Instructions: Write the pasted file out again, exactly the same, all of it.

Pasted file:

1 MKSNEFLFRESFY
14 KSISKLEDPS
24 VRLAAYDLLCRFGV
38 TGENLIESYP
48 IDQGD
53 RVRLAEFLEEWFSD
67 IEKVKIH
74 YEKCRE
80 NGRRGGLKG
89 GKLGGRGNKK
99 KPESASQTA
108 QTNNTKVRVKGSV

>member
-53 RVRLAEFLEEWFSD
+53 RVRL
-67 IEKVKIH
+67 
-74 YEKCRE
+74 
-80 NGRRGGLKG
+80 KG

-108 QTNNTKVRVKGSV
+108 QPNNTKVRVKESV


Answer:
1 MKSNEFLFRESFY
14 KSISKLEDPS
24 VRLAAYDLLCRFGV
38 TGENLIESYP
48 IDQGD
53 RVRLAEFLEEWFSD
67 IEKVKIH
74 YEKCRE
80 NGRRGGLKG
89 GKLGGRGNKK
99 KPESASQTA
108 QTNNTKVRVKGSV

>member
-53 RVRLAEFLEEWFSD
+53 RVRL
-67 IEKVKIH
+67 
-74 YEKCRE
+74 
-80 NGRRGGLKG
+80 KG

-108 QTNNTKVRVKGSV
+108 QPNNTKVRVKESV